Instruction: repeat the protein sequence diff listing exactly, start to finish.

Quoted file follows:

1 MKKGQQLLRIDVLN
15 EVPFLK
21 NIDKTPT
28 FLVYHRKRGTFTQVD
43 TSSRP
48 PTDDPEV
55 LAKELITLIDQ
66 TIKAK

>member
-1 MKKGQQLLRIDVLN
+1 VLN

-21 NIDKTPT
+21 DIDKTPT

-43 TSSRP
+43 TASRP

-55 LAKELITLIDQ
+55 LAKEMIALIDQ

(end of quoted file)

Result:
1 MKKGQQLLRIDVLN
15 EVPFLK
21 NIDKTPT
28 FLVYHRKRGTFTQVD
43 TSSRP
48 PTDDPEV
55 LAKELITLIDQ
66 TIKAK

>member
-1 MKKGQQLLRIDVLN
+1 VLN

-21 NIDKTPT
+21 DIDKTPT

-43 TSSRP
+43 TASRP

-55 LAKELITLIDQ
+55 LAKEMIALIDQ